Friday, September 27, 2002
Boxer Mike Tyson wants tax money back
He says Ohio not his home, seeks $5.8 million
By Liz Sidoti
The Associated Press
COLUMBUS - Boxer Mike Tyson argued Thursday that he should receive a $5.8 million income tax refund because he only occasionally stayed at his estate in northeast Ohio, and, therefore, wasn't an Ohio resident required to pay income taxes.
I didn't want to live in Ohio, Mr. Tyson testified before an Ohio Board of Tax Appeals examiner. I had a great time here. People in Cleveland are great. It's a great state, but I never intended to live here.
He said that Southington, the town about 40 miles southeast of Cleveland where he once owned a 62-acre estate, was primitive enjoyment for a big-city guy such as himself.
The tax board is expected to decide next year whether the former heavyweight champion should have paid the taxes in 1995 and 1996. The decision could be appealed to the Ohio Supreme Court.
Mr. Tyson, whose federal income tax forms show incomes of $29 million in 1995 and $56 million in 1996, requested a refund in December but was turned down by Tax Commissioner Thomas Zaino.
I'm sure you guys know that I have a lot of money, that I'm not broke, you know?, Mr. Tyson testified. I'm embarrassed being here fighting over this, but this is my money, and I'm tired of you guys stealing my money.
The state says a paper trail proves Mr. Tyson was an Ohio resident because he lived in the state for at least 120 days each of those two years. Moreover, the state says, Mr. Tyson was ordered to serve his probation in Ohio after his March 25, 1995, release from an Indiana prison, where he served three years for rape.
Mr. Tyson, 36, became the youngest heavyweight champion when he won the title in 1986 at age 20. He dominated the heavyweight ranks for the rest of the decade before losing in 1990 on a 10th-round knockout to James Buster Douglas of Columbus in one of the sport's biggest upsets.
Mr. Tyson regained the championship following his prison term. He was disqualified from a bout in 1997 for biting Evander Holyfield's ear and lost a bid to get the title back in June when he was beaten by Lennox Lewis.
Mr. Tyson, wearing a blue suit and tie and a small bandage over his right eyebrow, arrived 15 minutes late for Thursday's hearing with an entourage, including a bodyguard.
While on the stand, he smiled frequently and mostly was polite but sometimes grew agitated. He mumbled answers to some questions but at times strayed into lengthy stories. He also yawned often but then quickly apologized.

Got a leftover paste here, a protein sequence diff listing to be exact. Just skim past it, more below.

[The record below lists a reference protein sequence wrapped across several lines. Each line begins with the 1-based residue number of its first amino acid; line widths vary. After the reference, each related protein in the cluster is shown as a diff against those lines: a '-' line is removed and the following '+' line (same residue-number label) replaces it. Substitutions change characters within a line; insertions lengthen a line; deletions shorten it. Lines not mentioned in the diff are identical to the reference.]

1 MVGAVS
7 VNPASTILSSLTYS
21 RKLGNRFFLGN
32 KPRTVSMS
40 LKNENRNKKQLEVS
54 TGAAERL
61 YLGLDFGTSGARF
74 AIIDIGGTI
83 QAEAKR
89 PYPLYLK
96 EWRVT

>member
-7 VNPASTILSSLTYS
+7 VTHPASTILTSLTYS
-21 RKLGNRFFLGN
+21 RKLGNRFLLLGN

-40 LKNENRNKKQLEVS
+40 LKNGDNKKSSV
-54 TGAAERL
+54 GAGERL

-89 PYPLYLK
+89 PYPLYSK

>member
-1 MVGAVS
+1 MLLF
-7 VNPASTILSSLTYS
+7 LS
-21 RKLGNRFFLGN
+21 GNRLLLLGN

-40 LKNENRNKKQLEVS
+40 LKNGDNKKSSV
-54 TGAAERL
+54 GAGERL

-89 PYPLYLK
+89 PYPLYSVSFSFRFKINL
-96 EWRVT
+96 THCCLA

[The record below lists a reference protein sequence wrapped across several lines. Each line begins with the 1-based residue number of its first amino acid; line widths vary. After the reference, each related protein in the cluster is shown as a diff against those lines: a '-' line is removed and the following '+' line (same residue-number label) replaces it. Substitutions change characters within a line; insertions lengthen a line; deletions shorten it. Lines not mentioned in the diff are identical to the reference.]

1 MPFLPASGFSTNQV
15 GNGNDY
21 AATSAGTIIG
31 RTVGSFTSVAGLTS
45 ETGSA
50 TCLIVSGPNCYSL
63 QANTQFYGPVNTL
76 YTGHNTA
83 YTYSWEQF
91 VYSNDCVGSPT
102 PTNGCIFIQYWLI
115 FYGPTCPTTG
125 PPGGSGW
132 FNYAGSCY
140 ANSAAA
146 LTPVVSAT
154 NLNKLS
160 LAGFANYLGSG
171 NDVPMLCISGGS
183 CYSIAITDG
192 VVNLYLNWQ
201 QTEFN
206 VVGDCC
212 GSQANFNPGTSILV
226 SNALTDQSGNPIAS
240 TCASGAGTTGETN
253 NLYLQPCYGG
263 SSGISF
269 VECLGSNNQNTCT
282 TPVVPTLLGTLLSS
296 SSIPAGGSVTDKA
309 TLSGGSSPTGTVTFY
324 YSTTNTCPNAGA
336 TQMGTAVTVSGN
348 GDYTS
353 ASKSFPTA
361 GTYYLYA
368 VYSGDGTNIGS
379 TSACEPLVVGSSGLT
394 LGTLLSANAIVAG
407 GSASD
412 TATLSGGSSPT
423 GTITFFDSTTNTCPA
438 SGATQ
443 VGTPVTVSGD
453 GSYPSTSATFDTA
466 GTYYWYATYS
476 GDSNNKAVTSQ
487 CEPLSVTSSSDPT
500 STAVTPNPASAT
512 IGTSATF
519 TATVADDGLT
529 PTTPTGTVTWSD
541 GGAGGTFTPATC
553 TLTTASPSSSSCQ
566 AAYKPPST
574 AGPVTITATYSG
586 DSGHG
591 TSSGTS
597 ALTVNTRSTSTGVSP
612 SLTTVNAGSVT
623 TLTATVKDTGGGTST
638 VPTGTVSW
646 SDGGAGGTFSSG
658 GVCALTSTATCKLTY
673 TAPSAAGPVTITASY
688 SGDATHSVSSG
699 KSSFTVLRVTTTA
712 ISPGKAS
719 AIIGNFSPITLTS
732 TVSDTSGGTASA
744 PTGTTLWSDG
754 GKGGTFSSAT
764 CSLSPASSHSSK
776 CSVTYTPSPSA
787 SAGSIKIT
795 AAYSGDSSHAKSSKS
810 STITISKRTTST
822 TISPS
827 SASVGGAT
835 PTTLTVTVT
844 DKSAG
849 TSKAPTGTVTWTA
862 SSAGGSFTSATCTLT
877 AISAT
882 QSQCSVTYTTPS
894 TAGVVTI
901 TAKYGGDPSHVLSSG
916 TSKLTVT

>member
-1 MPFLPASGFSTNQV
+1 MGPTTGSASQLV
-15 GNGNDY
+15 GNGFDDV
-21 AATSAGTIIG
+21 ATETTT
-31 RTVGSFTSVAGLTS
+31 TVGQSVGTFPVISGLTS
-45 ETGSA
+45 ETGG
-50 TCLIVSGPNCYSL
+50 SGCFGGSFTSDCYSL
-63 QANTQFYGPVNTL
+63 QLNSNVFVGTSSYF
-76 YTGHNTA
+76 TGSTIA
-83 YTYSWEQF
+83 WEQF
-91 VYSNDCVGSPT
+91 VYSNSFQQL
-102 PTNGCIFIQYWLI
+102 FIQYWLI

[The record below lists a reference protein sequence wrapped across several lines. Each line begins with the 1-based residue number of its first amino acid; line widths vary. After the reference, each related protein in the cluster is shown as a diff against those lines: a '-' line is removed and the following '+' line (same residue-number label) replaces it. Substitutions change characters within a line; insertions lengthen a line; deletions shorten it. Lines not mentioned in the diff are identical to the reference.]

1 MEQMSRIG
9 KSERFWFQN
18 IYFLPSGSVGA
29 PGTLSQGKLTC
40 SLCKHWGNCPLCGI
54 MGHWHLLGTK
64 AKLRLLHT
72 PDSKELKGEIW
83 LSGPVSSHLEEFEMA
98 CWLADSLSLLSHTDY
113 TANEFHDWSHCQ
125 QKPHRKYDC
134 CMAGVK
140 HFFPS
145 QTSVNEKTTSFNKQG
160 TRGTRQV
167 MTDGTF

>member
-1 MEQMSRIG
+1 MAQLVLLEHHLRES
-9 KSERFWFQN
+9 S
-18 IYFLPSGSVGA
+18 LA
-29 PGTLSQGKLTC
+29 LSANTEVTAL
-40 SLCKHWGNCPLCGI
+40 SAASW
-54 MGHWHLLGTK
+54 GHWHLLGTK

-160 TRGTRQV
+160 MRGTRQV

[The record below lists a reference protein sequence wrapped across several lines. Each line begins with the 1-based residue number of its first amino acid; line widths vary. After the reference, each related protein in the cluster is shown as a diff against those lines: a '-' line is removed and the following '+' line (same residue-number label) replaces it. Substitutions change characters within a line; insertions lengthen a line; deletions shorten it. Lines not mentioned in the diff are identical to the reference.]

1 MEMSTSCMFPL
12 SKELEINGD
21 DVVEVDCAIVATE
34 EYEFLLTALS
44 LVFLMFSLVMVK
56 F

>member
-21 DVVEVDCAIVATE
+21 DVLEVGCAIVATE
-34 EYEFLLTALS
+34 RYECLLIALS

He referred to the examiner, Thomas Wang, as sir and your honor.
At a pause in questioning, Mr. Tyson mouthed I love you to a woman who had accompanied him to the hearing.
At one point, Assistant Attorney General Robert Maier asked Mr. Tyson: When did you become aware that income taxes had been paid to the state of Ohio for '95 and '96?
Mr. Tyson responded: I found this out around four years ago. I had some horrible people working for me - it's a story again.
Can I do the story or no? Mr. Tyson, visibly exasperated, asked Mr. Wang.
Mr. Wang allowed him to continue.
Mr. Tyson said he stayed at the Ohio home periodically and traveled often to New York, Chicago and Washington. He said his primary residence was in Las Vegas, where he frequently trained for fights. Nevada does not have an income tax.
Mr. Tyson said he learned from one of his attorneys in 1998 that he had paid Ohio income taxes in 1995 and 1996.
He testified that the signatures on the tax forms weren't his. However, when questioned, he said his advisers might have filed the returns on his behalf but without his permission, and he might have unknowingly signed the forms.
Mr. Tyson also identified signatures on amended tax returns as his own.
I don't know anything about taxes, I don't know anything about this stuff now, he said. These guys were supposed to be my friends. I was involved with them. They told me to sign this and whatever. I would have done anything they asked. That's why I'm in this situation.
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